Extra Income From Paying Guests? Up To A Point, Lord Copper.
A case from the Upper Tribunal (Lands Chamber) gives further bad news for English property owners seeking a bit of extra in the form of rental income.
Interest in the booming Airbnb service in England [there are of course several other similar organisations] has created a range of tens of thousands of hosts with rooms or whole properties available and presumably many more owners are considering this possible income earner. Link to Airbnb Here. Link to Daily Mail article here.
There is a tax break available too, the first £1000.00 of income does not have to be declared in income tax returns.
Initially, in England at least, the “early adopters” of Airbnb were people hoping to find holiday makers who would rent a spare bedroom, with or without any meals shared at the family table, whilst having a holiday in the area. An equivalent of “Bed and Breakfast” but usually without the breakfast.
Increasingly the new model is the handing over of a complete property, as a holiday home for the traveller, with no element of home sharing or ability to supervise the occupants’ behaviour day by day.
But, you cannot just join and start tomorrow, if you want to avoid trouble – there are things to do.
By no means an exhaustive list, and in no particular order:-
Planning permission. If you are creating a new guest bedroom in an attic, you will need planning permission for most alterations – link to typical article here- , and Building Regulations compliance in any case in respect of fire safety, alarms and signage.
Also in many areas particularly London, you may need Council permission even if no changes are needed to the property.
Insurance. No. 1. Your insurers should be contacted if you want to be certain that your home cover remains in force in respect of any damage to your home that the new “Guests” may cause.
Insurance. No 2. You may require additional insurance to cover you against liability for any accident or injury your “Guests” suffer falling downstairs, electrocuting themselves using kettles in the bathroom or being attacked by your dog. Or anything bad. [And those injuries might be real, or made up!]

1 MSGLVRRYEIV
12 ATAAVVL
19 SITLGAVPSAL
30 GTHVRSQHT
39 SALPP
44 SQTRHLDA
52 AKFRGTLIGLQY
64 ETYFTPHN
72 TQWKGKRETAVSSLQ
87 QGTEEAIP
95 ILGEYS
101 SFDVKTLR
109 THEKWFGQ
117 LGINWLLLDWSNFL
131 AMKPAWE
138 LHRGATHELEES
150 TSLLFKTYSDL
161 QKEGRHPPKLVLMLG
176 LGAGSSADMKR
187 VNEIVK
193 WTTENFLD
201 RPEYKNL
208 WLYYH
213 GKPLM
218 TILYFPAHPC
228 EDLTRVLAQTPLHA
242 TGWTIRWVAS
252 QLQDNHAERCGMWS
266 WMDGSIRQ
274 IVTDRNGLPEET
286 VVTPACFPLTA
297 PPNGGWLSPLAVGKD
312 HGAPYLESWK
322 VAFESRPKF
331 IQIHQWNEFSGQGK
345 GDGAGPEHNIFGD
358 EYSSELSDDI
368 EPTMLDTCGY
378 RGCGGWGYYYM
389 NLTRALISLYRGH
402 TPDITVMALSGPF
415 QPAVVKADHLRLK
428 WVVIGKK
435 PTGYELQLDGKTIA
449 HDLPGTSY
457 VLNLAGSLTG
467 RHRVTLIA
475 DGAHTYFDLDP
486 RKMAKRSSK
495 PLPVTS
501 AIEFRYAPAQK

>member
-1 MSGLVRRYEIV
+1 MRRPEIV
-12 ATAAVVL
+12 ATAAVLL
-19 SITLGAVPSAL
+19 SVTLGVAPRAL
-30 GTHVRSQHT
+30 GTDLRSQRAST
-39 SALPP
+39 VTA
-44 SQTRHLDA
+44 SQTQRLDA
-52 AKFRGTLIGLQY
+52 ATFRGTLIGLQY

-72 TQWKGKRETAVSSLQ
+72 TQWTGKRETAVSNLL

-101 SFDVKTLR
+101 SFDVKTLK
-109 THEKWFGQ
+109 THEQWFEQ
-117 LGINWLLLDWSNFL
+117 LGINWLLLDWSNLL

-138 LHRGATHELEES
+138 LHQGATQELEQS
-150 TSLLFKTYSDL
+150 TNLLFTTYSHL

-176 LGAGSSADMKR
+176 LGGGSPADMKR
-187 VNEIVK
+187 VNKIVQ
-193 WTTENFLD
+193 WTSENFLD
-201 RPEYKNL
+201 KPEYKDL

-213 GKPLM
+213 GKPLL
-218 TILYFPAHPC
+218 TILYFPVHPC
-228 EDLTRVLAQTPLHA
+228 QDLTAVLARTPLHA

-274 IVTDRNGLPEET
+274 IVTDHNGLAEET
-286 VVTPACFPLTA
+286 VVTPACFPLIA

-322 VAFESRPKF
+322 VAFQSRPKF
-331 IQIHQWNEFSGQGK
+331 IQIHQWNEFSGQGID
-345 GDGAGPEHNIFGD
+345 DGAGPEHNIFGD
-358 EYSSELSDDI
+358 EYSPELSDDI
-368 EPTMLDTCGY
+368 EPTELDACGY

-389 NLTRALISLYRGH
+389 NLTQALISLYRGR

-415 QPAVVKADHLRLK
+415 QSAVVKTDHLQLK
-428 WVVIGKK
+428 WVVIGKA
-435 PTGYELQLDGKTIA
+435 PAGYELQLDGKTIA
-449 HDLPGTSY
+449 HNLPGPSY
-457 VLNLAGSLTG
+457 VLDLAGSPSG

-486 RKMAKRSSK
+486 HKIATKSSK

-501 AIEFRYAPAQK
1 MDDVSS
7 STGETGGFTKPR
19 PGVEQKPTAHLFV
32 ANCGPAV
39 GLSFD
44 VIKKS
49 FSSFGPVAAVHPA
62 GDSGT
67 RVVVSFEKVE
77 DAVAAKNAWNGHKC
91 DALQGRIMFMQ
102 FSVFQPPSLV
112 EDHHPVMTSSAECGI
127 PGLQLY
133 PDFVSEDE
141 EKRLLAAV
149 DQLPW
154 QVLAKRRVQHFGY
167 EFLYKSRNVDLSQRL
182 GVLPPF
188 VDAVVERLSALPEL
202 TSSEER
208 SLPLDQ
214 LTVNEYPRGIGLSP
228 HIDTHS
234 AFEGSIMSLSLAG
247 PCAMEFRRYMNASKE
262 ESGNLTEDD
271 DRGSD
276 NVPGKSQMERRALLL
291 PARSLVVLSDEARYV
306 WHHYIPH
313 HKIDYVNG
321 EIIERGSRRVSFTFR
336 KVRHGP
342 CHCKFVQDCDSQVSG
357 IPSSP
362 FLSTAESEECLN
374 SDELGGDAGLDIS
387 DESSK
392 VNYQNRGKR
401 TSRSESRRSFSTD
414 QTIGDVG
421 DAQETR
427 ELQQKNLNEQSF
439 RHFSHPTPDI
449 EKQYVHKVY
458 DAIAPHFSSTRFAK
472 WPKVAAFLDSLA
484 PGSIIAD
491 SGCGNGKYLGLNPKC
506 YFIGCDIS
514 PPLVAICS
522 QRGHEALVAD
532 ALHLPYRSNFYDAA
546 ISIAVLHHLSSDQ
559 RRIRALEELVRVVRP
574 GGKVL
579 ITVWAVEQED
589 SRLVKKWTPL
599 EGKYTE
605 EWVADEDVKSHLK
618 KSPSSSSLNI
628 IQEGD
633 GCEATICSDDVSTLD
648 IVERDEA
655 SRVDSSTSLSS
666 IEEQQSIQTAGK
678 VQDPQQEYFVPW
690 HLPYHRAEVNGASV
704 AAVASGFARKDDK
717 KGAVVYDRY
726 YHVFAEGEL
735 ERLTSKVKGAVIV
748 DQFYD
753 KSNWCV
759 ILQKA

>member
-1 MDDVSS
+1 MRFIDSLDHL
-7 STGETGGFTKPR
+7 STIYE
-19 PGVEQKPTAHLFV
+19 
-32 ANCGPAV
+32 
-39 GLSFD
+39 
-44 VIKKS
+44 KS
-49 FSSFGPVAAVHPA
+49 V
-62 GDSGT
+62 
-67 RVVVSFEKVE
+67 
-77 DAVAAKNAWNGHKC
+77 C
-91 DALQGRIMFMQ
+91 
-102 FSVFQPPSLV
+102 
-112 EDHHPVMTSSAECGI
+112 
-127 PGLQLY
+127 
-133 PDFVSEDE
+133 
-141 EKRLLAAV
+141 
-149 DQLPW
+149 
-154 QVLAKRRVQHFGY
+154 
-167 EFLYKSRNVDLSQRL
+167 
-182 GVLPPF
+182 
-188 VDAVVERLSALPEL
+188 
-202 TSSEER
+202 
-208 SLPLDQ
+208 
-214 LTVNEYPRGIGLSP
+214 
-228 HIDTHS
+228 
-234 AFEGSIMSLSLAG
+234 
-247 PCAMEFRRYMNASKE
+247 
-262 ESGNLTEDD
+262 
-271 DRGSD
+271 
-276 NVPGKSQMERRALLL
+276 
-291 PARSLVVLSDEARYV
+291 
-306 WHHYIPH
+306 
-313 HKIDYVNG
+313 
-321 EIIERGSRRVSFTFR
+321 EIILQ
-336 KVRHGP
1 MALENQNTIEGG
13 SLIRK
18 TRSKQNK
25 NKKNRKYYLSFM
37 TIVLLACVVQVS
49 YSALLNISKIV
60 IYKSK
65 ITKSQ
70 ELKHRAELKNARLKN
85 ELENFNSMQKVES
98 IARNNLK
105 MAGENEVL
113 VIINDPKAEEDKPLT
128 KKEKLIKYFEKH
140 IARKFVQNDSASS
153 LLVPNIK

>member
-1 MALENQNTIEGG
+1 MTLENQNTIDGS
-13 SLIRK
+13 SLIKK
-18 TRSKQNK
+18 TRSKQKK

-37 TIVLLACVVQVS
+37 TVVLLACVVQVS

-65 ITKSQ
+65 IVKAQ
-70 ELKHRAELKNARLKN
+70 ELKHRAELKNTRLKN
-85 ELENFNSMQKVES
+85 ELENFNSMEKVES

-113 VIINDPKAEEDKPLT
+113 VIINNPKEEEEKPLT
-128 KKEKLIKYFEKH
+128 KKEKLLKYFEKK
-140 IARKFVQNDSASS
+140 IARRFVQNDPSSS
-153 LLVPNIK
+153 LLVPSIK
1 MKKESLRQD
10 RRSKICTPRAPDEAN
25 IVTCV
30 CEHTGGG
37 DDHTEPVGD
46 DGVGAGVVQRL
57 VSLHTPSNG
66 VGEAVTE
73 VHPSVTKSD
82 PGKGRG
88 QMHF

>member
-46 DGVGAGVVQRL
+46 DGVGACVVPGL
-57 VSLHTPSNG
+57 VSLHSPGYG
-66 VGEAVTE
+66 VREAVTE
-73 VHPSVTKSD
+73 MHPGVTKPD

Listed Building? Any works required such as fire escapes, internal signage, new fire doors may well be refused the necessary permissions if your Building is listed.
Mortgage Lenders’ Consent. If you do not own your house outright, then your mortgage lender, Bank or Building Society will have something to say. Most of them will simply say no, and you will risk repossession if you go ahead. The others are likely to increase your mortgage rate as a condition of giving permission. Link here
Landlords’ Consent. If your property is owned on a leasehold then you need not only the consent of any mortgage lender, but probably of your freeholder/landlord also. You need to read the terms of your lease very carefully and once you have done that, I suggest you ask your lawyer to explain to you what the words actually mean.
I am not being more flippant than usual in suggesting that a lay person may not understand the English language. Because, even if your lease is (unusually) written in short and simple words, that does not mean that the meaning is what you think it is.
This is where I began, with the recent Tribunal case. The Lease wording included a tenant’s promise “not to use the premises for any purpose other than as a private residence“. These are not long words but the Court case – which was an appeal from the Tribunal below which was also a trial as to the meaning of the words – engaged a judge and two senior Barristers at least.
You can read it here Link and see that even the meaning of words “private residence” have plenty of scope for ambiguity and disagreement.
So assuming you do need your Landlords’ consent and get it, and get the consent of your lender, and Listed Building Consents, and Buildings regulations are all complied with and planning permission obtained and all new insurance policies put in place, you are ready to go.
What can possibly go wrong?
Apart, that is, from everything you can think of.
There are plenty of horror stories too – here is a sample link.
Here is another link, have a look, just before you take the plunge.
Here is a sad song to cheer you up
And as ever please remember, when you need your papers properly presented for use abroad, book your appointment with us, at AtkinsonNotary [0113 816 0116 or email@example.com or www.atkinsonnotary.com ] where we shall be more than happy to assist.